Of course moments after this is published there are reports Boston made a deal for a forward.
First round pick, David Backes and a prospect to Anaheim https://t.co/eIyKASGurk
— Pierre LeBrun (@PierreVLeBrun) February 21, 2020
Multiple outlets are reporting the Boston Bruins are interested in Brandon Saad.
Great. Sounds terrific. A good team is interested in a good player on the Blackhawks. And they might pay a premium to get him.
But how could that deal look if it were to happen?
Let’s address two issues with a Saad-to-Boston deal.
First, what would the compensation look like for Chicago?
Any deal involving Saad would need to start with a first round pick. Boston has one in 2020, but it obviously won’t be a lottery pick. So Chicago would be getting a pick that likely would end up in the late-20s. Good start.
What about re-stocking the Blackhawks’ pipeline? Chicago has depth on the blue line coming (assuming they can sign Ian Mitchell) but there aren’t many impact forwards in the system.
The first name I would want in a deal is John Beecher. He turns 19 on April 5 and is a freshman at the University of Michigan. Boston drafted him 30th overall in the 2019 NHL Draft. Listed at 6-3 and 210 pounds, Beecher has seven goals and seven assists in 25 games this year for the Wolverines.
Before the 2019 draft, McKeen’s said “Between his size and his balance, [Beecher] likes to play in front of the opposing goaltender, where he can be near impossible to dislodge.” HockeyProspect.com said, “[Beecher] has a really good understanding of how to use his body to shield pucks and win battles on the boards.”
A big center? Sounds great! Adding Beecher up front to Jonathan Toews and Kirby Dach sounds like a lineup that can do damage in the Central Division.
Another name that would be nice is Trent Frederic. The Bruins’ first round pick in 2016 (29th overall), Frederic is currently playing for Boston’s AHL affiliate where he has 26 points in 50 games. He just turned 22 on Feb. 11 and, like Beecher, is a left-handed shooting center. He’s listed at 6-2 and 200 pounds, so there’s more size for the Blackhawks.
Whether or not Boston would give up two of their top prospects and a first round pick could be tricky; Boston hasn’t traditionally liked to part ways with top prospects.
But making this deal happen would require some creative math, which brings us to the second consideration when considering Boston as a potential partner for a Saad deal.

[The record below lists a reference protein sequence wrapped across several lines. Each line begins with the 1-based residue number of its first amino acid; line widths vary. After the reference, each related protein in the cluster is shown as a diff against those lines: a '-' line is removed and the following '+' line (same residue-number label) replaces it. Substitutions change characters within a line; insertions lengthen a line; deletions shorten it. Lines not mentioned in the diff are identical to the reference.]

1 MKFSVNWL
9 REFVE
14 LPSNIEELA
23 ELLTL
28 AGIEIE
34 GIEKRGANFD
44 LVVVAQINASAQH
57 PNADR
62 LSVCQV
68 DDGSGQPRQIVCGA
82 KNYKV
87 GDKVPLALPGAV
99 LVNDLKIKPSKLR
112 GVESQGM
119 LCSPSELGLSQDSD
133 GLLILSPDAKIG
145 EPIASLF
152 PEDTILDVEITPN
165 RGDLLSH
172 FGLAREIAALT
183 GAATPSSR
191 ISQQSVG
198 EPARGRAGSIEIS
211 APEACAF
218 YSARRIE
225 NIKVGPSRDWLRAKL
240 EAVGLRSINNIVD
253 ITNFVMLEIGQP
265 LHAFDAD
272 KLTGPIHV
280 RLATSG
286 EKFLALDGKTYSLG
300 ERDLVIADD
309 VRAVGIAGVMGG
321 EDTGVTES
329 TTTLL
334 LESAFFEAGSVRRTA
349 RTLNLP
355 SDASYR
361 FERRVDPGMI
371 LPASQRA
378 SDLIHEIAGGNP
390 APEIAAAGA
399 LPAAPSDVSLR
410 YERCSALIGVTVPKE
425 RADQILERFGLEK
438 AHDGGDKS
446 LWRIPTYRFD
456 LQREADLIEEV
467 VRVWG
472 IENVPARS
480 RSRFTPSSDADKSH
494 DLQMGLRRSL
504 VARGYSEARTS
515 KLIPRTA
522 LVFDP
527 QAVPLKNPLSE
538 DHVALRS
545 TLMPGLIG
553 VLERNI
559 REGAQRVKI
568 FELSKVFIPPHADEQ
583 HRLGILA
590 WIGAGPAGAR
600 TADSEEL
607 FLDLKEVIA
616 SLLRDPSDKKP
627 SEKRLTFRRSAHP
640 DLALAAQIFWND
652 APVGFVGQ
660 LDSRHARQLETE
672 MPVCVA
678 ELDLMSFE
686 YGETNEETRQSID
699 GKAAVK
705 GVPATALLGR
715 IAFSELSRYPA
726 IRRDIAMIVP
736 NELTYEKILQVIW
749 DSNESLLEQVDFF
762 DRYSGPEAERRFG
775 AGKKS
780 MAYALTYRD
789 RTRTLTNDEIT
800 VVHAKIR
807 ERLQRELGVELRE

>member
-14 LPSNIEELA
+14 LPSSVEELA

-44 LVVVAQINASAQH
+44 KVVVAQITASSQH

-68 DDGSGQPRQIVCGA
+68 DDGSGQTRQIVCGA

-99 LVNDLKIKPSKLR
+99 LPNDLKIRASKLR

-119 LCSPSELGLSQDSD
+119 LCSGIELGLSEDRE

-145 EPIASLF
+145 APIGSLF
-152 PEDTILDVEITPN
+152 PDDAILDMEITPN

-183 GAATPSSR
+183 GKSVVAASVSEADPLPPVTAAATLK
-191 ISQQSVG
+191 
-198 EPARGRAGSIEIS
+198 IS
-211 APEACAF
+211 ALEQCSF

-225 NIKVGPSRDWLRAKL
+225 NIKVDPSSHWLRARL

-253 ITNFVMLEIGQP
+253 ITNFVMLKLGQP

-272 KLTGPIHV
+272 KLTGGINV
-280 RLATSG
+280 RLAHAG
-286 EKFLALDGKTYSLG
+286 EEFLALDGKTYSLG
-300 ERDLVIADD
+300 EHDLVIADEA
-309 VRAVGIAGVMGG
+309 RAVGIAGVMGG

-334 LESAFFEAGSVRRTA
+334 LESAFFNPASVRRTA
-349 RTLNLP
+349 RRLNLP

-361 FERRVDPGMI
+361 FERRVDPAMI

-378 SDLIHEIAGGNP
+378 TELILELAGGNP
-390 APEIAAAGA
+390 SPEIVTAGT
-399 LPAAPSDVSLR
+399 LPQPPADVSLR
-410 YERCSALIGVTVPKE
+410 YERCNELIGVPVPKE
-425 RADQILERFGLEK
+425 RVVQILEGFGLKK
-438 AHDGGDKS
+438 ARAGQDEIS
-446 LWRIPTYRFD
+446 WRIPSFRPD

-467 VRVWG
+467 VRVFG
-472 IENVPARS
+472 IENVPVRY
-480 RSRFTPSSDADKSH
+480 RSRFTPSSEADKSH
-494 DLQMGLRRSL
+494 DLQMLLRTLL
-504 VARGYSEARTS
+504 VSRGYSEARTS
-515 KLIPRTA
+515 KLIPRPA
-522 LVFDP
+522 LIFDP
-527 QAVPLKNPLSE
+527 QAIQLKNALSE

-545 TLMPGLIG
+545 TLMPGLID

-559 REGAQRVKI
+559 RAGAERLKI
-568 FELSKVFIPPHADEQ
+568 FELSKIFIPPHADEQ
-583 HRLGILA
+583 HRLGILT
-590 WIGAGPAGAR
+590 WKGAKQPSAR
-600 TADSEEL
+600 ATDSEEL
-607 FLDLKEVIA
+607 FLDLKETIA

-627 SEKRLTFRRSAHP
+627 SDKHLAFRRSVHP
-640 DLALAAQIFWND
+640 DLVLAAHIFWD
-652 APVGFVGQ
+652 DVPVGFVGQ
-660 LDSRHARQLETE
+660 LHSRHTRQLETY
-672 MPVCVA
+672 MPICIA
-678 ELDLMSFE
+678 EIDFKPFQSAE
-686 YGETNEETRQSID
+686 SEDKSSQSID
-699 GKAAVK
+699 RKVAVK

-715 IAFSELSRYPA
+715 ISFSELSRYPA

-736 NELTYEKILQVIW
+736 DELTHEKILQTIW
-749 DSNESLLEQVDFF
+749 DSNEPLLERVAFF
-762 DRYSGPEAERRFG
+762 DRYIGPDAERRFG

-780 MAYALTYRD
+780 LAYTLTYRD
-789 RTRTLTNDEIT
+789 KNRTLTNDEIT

The elephant int he room that would need to be addressed is the Bruins’ lack of cap space. According to CapFriendly the Bruins have $84,450 in deadline cap space right now.
That number includes $4.925M in dead money on David Backes. His contract has a $6M AAV with one year remaining after the 2019-20 season – the same number as Saad.
Boston would love to move Backes’ contract. And the Blackhawks have cap space available this year to absorb some/all of his cap hit if they were to move Saad.
But Backes does nothing to help the Chicago Blackhawks. At 35, Backes isn’t an NHL regular any longer and any thought that Backes would somehow help the Blackhawks get back into the playoffs next year should be thrown in a trash can the Astros are no longer banging on when someone calls for a curveball.
So what happens if Backes’ deal is included in a trade for Saad? Chicago might need to do that to make the deal work financially for Boston.
Hypothetically, the Hawks could buyout Backes this summer. The result of that would be a $4M cap hit in 2020-21 and a $1M cap hit in 2021-22. That number is $2M lower than Saad’s cap hit for next year, but it would be dead weight for the Blackhawks to carry with some players they need to pay. So the help wouldn’t be significant for the Blackhawks.
Boston could also retain salary on Backes if he were part of the deal. That doesn’t help the Bruins as much as they would like, and would probably limit the caliber of prospects the Blackhawks got in return. But it’s an option.
However a deal were to be put together, Chicago would need to take considerable money back from Boston to make the math work. And Saad is playing well enough to garner a strong package in return. Boston has the prospects and picks to put together something that might entice Stan Bowman to pull the trigger, but Chicago would need to be flexible to eat some money in the process.